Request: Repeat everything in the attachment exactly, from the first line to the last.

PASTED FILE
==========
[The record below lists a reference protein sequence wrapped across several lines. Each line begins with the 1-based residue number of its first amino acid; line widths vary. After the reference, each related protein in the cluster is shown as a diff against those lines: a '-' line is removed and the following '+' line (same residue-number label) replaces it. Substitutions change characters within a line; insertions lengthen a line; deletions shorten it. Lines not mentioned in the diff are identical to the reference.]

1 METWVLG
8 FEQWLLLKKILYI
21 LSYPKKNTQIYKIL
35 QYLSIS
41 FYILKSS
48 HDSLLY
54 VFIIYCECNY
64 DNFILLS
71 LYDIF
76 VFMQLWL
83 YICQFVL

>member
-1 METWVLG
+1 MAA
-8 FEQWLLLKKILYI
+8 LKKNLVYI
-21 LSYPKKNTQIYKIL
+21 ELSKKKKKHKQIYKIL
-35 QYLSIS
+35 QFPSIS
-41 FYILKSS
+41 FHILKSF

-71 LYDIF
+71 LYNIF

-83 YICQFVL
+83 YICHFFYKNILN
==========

[The record below lists a reference protein sequence wrapped across several lines. Each line begins with the 1-based residue number of its first amino acid; line widths vary. After the reference, each related protein in the cluster is shown as a diff against those lines: a '-' line is removed and the following '+' line (same residue-number label) replaces it. Substitutions change characters within a line; insertions lengthen a line; deletions shorten it. Lines not mentioned in the diff are identical to the reference.]

1 METWVLG
8 FEQWLLLKKILYI
21 LSYPKKNTQIYKIL
35 QYLSIS
41 FYILKSS
48 HDSLLY
54 VFIIYCECNY
64 DNFILLS
71 LYDIF
76 VFMQLWL
83 YICQFVL

>member
-1 METWVLG
+1 MAA
-8 FEQWLLLKKILYI
+8 LKKNLVYI
-21 LSYPKKNTQIYKIL
+21 ELSKKKKKHKQIYKIL
-35 QYLSIS
+35 QFPSIS
-41 FYILKSS
+41 FHILKSF

-71 LYDIF
+71 LYNIF

-83 YICQFVL
+83 YICHFFYKNILN